Traditional Singing Hinny

Traditional singing hinny recipe

The Spruce / Julia Hartbeck

Prep: 20 mins
Cook: 20 mins
Total: 40 mins
Servings: 8 servings
Nutrition Facts (per serving)
503 Calories
27g Fat
59g Carbs
7g Protein
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Nutrition Facts
Servings: 8
Amount per serving
Calories 503
% Daily Value*
Total Fat 27g 35%
Saturated Fat 14g 68%
Cholesterol 47mg 16%
Sodium 282mg 12%
Total Carbohydrate 59g 21%
Dietary Fiber 3g 12%
Total Sugars 13g
Protein 7g
Vitamin C 2mg 9%
Calcium 33mg 3%
Iron 3mg 17%
Potassium 289mg 6%
*The % Daily Value (DV) tells you how much a nutrient in a food serving contributes to a daily diet. 2,000 calories a day is used for general nutrition advice.
(Nutrition information is calculated using an ingredient database and should be considered an estimate.)

What a delightful name this little griddlecake has. The origins of the traditional scone-like griddlecake called a Singin’ Hinny is easily identified. Hinney is the pronunciation of "honey" in the northeast of England around Sunderland, Newcastle and through to Northumberland. It is a term of endearment used usually to and about women and children. With the singing part of the name from when the cakes are cooked in a hot flat griddle pan, as they hit the pan, the butter and lard start to sizzle and "sing." Delightful all around. 

The hinny mixture resembles a scone mixture, and, as with scones, need handling the same way so the mixture does not become tough. These may be griddled cakes, but should still be light and crumbly. You can see how to keep them light in the notes at the end of the recipe.

These northern griddle cakes are not dissimilar to a Welsh cake, but without any added sugar. Sweetness in the hinnies comes from the dried fruit.


  • 1 pound (450 grams) all-purpose flour

  • 1/4 teaspoon baking soda

  • 1/2 teaspoon cream of tartar

  • 1/2 teaspoon fine salt

  • 4 ounces (8 tablespoons/110 grams) unsalted butter, very cold

  •  4 ounces (110 grams) lard, very cold

  • 1 tablespoon lemon zest

  • 6 1/2 ounces (185 grams) dried fruit, such as currants, sultanas, and raisins

  • 4 to 5 tablespoons milk

  • Butter, for serving

  • Sugar, for serving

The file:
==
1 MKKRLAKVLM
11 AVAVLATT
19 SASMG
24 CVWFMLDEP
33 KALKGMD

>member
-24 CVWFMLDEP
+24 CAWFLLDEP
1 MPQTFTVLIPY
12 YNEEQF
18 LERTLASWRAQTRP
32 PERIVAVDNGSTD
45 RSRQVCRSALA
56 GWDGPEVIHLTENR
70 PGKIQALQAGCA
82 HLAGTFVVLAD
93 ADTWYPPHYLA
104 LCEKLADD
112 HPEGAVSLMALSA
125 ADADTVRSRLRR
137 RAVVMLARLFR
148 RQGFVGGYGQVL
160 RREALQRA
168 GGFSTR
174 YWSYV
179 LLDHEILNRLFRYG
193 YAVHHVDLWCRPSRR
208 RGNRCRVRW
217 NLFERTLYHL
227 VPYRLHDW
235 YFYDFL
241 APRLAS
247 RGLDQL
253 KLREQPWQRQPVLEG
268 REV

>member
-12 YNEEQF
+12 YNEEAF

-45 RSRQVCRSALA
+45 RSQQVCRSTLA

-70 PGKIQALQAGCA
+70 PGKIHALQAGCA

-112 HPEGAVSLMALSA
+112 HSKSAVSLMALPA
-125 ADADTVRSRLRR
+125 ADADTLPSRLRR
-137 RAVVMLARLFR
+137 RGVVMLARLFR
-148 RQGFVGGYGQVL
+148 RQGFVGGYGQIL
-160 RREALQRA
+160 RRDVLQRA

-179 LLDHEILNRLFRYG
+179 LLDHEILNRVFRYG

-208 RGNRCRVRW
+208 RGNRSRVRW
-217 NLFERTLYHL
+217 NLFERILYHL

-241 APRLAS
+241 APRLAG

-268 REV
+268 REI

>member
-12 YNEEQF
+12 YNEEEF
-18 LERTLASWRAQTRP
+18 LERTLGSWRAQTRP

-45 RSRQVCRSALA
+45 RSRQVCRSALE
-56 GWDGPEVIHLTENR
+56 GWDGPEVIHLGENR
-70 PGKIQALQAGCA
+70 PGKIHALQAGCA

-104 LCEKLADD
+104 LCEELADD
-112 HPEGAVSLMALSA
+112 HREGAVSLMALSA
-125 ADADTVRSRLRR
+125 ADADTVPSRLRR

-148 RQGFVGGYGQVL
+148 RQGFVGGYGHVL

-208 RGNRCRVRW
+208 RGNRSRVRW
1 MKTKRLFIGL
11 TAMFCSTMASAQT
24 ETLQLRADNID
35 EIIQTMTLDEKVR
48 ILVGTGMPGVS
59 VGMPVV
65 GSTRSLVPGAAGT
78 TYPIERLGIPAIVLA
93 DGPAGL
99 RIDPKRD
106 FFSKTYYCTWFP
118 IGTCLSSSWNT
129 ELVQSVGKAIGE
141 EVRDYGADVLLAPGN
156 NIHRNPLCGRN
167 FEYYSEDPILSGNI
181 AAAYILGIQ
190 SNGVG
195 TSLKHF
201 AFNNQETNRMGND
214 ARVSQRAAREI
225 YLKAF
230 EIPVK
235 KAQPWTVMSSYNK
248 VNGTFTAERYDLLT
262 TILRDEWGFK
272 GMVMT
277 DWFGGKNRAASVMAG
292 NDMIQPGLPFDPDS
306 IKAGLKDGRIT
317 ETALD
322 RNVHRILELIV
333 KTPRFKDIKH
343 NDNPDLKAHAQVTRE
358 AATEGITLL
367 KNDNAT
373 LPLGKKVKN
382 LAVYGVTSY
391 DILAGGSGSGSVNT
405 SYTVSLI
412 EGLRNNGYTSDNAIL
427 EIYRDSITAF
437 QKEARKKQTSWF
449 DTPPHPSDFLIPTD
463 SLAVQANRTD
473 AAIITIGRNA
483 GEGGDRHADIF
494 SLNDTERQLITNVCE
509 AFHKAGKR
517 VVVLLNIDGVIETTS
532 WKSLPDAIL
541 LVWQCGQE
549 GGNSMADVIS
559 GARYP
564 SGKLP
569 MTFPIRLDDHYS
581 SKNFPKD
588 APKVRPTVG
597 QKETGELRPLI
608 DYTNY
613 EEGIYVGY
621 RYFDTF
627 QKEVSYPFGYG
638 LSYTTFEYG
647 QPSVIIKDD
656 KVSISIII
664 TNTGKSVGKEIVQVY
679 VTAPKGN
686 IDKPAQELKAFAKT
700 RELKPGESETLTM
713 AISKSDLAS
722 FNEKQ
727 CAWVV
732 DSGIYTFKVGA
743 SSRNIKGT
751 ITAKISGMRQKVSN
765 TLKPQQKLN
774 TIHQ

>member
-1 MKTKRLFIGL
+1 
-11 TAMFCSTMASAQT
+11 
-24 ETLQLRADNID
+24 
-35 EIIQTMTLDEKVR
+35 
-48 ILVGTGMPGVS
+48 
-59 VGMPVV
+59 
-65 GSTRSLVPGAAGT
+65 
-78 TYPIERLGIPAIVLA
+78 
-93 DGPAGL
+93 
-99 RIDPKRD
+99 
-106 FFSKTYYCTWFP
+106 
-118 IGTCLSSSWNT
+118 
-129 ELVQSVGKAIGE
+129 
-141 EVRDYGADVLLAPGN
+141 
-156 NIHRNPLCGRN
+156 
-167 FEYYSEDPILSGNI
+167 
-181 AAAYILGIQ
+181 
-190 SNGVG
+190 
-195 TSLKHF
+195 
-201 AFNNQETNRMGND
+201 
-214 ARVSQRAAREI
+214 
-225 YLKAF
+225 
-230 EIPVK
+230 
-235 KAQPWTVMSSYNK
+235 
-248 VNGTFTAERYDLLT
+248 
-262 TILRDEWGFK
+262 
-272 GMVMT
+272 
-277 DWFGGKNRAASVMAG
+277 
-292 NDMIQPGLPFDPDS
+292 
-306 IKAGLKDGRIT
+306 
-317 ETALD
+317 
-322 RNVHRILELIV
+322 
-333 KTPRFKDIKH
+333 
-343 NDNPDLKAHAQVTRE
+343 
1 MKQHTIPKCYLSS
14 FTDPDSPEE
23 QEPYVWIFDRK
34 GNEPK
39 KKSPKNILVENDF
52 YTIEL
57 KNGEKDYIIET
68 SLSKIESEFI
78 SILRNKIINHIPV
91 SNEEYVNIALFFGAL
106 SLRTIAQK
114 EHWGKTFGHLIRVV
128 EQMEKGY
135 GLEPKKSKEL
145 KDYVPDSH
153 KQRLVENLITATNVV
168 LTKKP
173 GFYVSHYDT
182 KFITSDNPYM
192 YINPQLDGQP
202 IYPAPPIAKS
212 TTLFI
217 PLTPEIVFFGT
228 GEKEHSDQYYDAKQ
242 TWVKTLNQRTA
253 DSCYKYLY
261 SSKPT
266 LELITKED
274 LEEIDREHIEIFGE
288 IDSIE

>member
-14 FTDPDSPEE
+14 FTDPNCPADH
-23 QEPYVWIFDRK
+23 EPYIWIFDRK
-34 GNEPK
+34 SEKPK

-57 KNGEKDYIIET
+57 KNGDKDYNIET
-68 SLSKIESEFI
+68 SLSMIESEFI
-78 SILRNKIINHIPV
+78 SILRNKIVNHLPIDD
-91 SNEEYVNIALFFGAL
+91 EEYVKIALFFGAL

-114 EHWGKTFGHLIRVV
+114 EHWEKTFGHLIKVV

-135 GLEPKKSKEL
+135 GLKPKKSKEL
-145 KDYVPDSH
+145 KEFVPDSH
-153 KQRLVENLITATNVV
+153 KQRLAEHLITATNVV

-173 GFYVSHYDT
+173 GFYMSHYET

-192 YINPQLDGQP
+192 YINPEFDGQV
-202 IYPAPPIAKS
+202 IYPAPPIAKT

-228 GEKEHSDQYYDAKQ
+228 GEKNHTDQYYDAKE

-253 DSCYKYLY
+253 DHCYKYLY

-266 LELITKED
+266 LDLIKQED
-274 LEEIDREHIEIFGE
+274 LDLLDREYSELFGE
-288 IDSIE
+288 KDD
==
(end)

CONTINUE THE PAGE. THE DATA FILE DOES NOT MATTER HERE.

Steps to Make It

  1. Gather the ingredients.

    Ingredients for traditional singing hinny
    The Spruce / Julia Hartbeck
  2. Into a large roomy baking bowl, sieve the flour, baking soda, cream of tartar, and salt.

    The Spruce / Julia Hartbeck
  3. Cut the cold butter and lard into small pieces, add to the baking bowl and rub together with the flour until it resembles rough sand.

    Cut the cold butter
    The Spruce / Julia Hartbeck
  4. Stir in the lemon zest and the mixed fruit.

    Add dried fruit
    The Spruce / Julia Hartbeck
  5. Once thoroughly mixed gradually add milk, a little at a time, until the dough comes together and is soft and pliable.

    Add milk
    The Spruce / Julia Hartbeck
  6. Dust a board or work surface with a little flour, and roll out the dough to around 5 millimeters (a little less than 1/4 inch) using a 6-centimeter / 2-inch cutter.

    Cut out circles
    The Spruce / Julia Hartbeck
  7. Heat a flat griddle pan or a heavy-bottomed frying pan.

    Frying pan
    The Spruce / Julia Hartbeck
  8. Using a little paper towel smeared with lard, grease the pan lightly.

    Butter frying pan
    The Spruce / Julia Hartbeck
  9. Once hot, cook the hinnies, a few at a time for approximately 5 minutes on each side or until golden brown.

    Cook the hinnies
    The Spruce / Julia Hartbeck 
  10. Serve warm with a good smearing of butter, or simply sprinkle with a little sugar.

    Serve hinny
    The Spruce / Julia Hartbeck


  • Make sure the equipment and ingredients used for making the hinnies are all as cool as possible, including your hands. The butter should be very cold—but not frozen. Warm hands, ingredients, and equipment if too warm will melt the butter rather than it be rubbed in resulting in dense scones.
  • Work quickly, and lightly. Avoid over rubbing or kneading the mixture; it does not need to be super-smooth, simply needs to be pulled together in a light, pliable dough.
  • When cutting the hinnies using a tart cutter, avoid twisting the cutter, just press down then gently shake the hinny onto the prepared tray. If cutting with a knife, make sure it is sharp blunt knives or twisting the tart cutter tears at the edges of the hinny and stops any rise when cooking.


  • The hinnies are best eaten fresh but can be stored in an airtight tin for 24 hours.

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